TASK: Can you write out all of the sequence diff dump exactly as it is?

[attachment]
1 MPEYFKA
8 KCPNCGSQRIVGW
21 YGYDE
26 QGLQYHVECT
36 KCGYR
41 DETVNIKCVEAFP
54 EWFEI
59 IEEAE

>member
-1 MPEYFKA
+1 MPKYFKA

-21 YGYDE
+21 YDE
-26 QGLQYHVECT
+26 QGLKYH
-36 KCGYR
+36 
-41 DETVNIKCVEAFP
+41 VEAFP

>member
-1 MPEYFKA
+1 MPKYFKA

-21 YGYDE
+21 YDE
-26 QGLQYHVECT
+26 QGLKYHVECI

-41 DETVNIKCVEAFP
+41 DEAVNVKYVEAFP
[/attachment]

1 MPEYFKA
8 KCPNCGSQRIVGW
21 YGYDE
26 QGLQYHVECT
36 KCGYR
41 DETVNIKCVEAFP
54 EWFEI
59 IEEAE

>member
-1 MPEYFKA
+1 MPKYFKA

-21 YGYDE
+21 YDE
-26 QGLQYHVECT
+26 QGLKYH
-36 KCGYR
+36 
-41 DETVNIKCVEAFP
+41 VEAFP

>member
-1 MPEYFKA
+1 MPKYFKA

-21 YGYDE
+21 YDE
-26 QGLQYHVECT
+26 QGLKYHVECI

-41 DETVNIKCVEAFP
+41 DEAVNVKYVEAFP